10 July, 2007


20 year-old Aniisa Karim, a Muslim woman, was denied entry into a municipal courtroom in Valdosta, Georgia earlier this month because she was wearing a headscarf.

According to the the Council on American-Islamic Relations (CAIR), contacted by Karim following the incident, "The lifelong Muslim is African-American, born and raised in Baltimore. A disc jockey for WAAC-FM Country Music Radio in Valdosta, Karim is about as apple-pie American as it gets."

The Anti-Defamation League (ADL) also released a statement criticizing Valdosta court officials regarding the matter. The ADL statement reminded readers that such cases are not Muslim-specific, but rather a matter that relates to several faiths.

For those of you dealing in stereotypes: Ms. Karim is NOT Arab (85% of Muslims are NOT Arab (ADC) and not all Arabs are Muslim), she IS American (none of this 'go back to your own country' garbage), she's works (gasp!) in the music business (not everybody thinks music is evil) at a Valdosta Hip-Hop radio station.

Then there's the issue of why she was denied entry. According to the Valdosta Daily Times "Karim said one of the officers told her that the denial of entry to the courtroom was due to “homeland security reasons” and that allowing her to enter would show “disrespect” to the judge..."

Let's deal with the "security" issue first. While there are several different styles of hijab, it's not really an easy place to conceal a dangerous weapon. I actually had a farcical discussion about this with a friend who does wear hijab once. She joked that the only thing dangerous that would fit in her headscarf was her "devastatingly beautiful hair", said while miming a Pantene shake-out of her hair. While I suppose anything is possible, Ms. Karim did offer to subject her head and the rest of herself to additional security screening short of removing her head scarf and otherwise proved no threat to court officers. Was she acting inappropriately, erratically, suspiciously? No, she simply wore her hijab, which unfortunately is equated by many with the previously mentioned behaviors. She even asked court officers and a court clerk if she had any options available to her that would allow her to retain her headscarf while attending to her legal matter at the court.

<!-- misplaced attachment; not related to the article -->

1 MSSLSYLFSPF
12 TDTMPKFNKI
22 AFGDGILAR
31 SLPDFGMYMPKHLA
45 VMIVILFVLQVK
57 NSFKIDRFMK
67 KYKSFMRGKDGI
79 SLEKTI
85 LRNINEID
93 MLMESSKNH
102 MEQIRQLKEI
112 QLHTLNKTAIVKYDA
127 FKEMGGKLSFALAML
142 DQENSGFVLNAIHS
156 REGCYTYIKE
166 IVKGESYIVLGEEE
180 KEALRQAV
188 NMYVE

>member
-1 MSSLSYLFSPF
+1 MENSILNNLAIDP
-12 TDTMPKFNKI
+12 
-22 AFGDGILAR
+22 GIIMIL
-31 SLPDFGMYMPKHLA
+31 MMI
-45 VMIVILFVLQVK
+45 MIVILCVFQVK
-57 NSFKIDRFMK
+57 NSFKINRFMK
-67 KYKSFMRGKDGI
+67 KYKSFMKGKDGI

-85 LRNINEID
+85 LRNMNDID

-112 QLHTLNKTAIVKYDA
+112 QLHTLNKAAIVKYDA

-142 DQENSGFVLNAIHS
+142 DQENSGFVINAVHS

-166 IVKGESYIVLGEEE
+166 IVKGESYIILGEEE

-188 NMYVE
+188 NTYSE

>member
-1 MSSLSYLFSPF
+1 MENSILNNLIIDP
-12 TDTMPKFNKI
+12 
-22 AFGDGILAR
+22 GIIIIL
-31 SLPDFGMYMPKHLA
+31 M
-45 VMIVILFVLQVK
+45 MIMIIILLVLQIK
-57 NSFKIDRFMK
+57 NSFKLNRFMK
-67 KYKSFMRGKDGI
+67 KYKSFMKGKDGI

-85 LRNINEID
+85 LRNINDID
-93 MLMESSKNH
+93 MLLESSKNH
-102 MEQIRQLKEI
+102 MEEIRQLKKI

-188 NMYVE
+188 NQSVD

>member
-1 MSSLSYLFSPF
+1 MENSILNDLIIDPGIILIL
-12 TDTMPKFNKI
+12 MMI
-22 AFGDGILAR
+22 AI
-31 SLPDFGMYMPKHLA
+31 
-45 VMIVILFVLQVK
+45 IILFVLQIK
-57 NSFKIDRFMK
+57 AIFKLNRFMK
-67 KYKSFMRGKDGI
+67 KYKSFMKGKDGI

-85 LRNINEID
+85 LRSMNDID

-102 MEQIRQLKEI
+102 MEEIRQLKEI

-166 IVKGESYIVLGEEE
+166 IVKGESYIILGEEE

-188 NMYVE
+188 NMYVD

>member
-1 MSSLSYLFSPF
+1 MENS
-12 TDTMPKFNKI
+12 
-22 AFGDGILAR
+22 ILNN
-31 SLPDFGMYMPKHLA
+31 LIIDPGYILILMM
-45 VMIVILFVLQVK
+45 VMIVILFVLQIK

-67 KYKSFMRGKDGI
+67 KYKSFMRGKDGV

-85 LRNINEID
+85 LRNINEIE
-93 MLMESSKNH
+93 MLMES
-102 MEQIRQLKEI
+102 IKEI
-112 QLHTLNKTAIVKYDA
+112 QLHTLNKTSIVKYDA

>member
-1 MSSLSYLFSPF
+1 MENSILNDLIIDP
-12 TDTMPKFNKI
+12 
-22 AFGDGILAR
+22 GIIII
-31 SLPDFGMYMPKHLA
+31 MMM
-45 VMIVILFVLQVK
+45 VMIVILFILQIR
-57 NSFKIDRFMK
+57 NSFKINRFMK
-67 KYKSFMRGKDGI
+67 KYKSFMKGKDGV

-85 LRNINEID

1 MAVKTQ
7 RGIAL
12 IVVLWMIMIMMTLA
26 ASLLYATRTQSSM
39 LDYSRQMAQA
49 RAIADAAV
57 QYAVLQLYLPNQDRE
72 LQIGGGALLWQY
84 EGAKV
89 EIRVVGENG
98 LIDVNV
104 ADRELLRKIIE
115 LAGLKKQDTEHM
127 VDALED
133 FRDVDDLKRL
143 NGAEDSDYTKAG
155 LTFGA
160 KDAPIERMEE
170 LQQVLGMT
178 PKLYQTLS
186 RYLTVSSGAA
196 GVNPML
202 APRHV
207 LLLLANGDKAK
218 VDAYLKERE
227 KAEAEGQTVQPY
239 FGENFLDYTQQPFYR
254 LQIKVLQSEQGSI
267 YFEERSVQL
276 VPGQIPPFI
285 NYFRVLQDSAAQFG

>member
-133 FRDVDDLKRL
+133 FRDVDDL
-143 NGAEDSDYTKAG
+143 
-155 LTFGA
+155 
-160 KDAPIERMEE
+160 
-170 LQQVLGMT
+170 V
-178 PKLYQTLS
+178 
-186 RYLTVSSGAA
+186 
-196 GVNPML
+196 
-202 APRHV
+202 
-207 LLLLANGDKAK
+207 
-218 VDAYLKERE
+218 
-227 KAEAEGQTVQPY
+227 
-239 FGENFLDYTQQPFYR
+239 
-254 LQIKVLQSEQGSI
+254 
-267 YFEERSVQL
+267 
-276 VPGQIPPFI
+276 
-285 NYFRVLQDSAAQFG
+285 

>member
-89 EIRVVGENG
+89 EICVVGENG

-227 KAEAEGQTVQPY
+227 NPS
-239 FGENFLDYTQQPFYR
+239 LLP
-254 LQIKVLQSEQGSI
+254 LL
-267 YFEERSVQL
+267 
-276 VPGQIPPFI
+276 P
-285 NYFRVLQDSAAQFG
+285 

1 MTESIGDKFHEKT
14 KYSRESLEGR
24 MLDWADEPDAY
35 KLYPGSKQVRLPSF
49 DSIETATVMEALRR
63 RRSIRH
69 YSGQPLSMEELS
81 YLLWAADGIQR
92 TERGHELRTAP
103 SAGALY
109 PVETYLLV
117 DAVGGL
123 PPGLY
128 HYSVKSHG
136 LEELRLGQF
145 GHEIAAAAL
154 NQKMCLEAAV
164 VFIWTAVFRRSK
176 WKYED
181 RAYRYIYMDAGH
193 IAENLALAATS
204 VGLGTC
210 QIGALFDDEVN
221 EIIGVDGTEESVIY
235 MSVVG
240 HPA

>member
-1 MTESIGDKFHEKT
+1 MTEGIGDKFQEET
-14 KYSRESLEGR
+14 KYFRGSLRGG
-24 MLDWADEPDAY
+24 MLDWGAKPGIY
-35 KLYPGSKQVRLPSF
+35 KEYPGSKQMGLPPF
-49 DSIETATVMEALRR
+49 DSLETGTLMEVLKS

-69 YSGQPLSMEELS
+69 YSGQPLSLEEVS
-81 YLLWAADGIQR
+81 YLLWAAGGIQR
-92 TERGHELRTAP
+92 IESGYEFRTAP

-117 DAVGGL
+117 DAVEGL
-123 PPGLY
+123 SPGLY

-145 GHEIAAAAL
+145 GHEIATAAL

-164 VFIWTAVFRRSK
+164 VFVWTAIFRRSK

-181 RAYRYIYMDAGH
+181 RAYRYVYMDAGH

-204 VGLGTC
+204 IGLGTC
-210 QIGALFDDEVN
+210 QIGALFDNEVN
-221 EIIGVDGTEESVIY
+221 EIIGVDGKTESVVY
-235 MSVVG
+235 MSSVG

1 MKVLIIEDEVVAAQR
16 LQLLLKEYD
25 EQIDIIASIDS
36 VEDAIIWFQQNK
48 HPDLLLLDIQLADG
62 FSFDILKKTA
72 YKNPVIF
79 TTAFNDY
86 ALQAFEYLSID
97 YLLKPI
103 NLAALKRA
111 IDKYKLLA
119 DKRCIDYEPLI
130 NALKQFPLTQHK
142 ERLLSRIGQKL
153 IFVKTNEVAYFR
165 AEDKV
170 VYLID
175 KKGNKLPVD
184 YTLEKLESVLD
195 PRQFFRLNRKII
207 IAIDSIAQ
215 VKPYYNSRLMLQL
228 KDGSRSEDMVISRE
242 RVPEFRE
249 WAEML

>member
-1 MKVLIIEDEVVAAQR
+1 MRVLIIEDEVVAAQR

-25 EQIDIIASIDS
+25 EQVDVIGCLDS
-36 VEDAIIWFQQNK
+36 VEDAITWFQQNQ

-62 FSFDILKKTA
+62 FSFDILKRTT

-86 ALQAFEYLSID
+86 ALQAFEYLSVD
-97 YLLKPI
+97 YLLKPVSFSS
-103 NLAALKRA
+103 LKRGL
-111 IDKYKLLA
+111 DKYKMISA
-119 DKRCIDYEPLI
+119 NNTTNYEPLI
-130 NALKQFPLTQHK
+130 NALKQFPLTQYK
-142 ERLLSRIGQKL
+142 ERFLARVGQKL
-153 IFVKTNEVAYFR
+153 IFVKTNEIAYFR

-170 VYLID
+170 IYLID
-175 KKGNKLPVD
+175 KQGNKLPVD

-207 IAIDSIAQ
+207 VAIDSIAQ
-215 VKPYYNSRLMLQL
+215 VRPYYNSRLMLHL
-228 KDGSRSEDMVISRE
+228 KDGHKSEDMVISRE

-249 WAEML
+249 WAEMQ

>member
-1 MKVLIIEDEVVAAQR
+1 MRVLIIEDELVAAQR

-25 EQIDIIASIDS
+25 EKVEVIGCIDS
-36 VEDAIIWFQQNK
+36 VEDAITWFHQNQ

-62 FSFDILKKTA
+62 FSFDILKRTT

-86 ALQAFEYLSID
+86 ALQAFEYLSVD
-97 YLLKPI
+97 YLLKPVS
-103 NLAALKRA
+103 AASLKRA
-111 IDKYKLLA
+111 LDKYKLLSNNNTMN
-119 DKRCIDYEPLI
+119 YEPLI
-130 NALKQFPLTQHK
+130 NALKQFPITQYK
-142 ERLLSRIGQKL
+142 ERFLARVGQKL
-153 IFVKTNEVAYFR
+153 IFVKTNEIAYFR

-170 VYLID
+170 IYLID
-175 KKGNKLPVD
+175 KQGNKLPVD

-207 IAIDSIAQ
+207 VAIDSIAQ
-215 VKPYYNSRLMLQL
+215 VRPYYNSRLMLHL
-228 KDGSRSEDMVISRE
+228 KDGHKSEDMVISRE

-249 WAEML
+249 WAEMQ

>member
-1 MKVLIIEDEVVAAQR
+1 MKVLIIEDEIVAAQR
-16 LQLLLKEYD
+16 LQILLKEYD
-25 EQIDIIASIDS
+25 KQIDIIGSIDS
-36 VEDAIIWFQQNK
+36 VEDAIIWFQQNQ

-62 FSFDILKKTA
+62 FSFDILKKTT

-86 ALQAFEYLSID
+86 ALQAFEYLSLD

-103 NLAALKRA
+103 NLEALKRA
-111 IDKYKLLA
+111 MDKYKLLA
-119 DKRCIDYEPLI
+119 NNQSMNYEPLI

As for her headscarf "disrespecting" the presiding judge, I cannot figure out how a piece of fabric worn on the head is capable of disrespecting a person. That's impressive for a piece of cloth. Would the judge be similarly disrespected by non-Muslim head wraps? A bandanna?

The Valdosta Daily Times nailed the issue in one line of a recent editorial on the issues of freedom: "Too often, these days, we are willing to trade a great deal of freedom for an uncertain level of security.Disrespect is a key word here. Barring the Muslim woman’s admittance to court because of a tenet of her religion disrespects her as an individual and her faith. It disrespects the courage of the Founding Fathers. It disrespects the sacrifices of generations of Americans both in the United States and across the world."

Indeed disrespect if the key word here. Hijab is not one of the five pillars of Islam and is, in fact, a subject of dispute with some Muslims as to whether it is required and how it should be interpreted. Not all Muslim women wear hijab. Nor are those who do meek victims. Some, admittedly not all, make the choice to wear hijab on their very own. I know professors, poets, lawyers, journalists, police officers, athletes, etc. who lead full lives with covered heads. The Founding Fathers of this nation understood the need to protect religious freedoms for all faiths, descended as they were from the bloody religious conflicts of Europe. Thanks to U.S. Rep. Keith Ellison, we know Thomas Jefferson owned and read a copy of the Quran. That the image and understanding of these broadminded, yet often contradictory, men have been warped into that of narrow-minded, Christian-only zealots bent on shoring up divisive agendas disrespects them and what they believed in and fought for. As for the generations of Americans who fought wars to protect the rights and freedoms this country was founded on, any infringement of those rights and freedoms disrespects them and their sacrifices.

As of July 7 neither city officials nor the nearly "disrespected" judge are talking. A Laurens County, Georgia judge issued a formal apology and amended their policy last year after a Sikh was denied entry into the courthouse due to a "no hats" policy. In the press release detailing the resolution of that case, Sikh American Legal Defense and Education Fund President Mirin Kaur noted the importance of challenging such incidents, “The changing of the court policy will not only affect Sikh Americans but also Muslim men with skullcaps, Muslim women wearing hijab, Jewish men with yarmulkes, Christian women with religious head coverings, and all other people who wear mandatory religious attire.

It is a remarkable privilege that we are permitted to practice or not practice a faith in this country and that this freedom is protected in our Constitution. We need to remember that all faiths are protected in this country, whether you believe in them, agree with them, or not, and that those who practice those faiths have certain forms of expression guaranteed them by law and accepted understanding of basic human rights.

People, Muslim and Non-Muslim alike, need to understand once and for all that Muslim women are far more than what they do or do not wear on their heads. For that matter, so too are Sikh men, Jewish and Christian women who cover, Jewish men wearing the yamulke, or anyone whose religious beliefs include similar outward expressions, more than what they wear. Take people for who they are, not what they wear.


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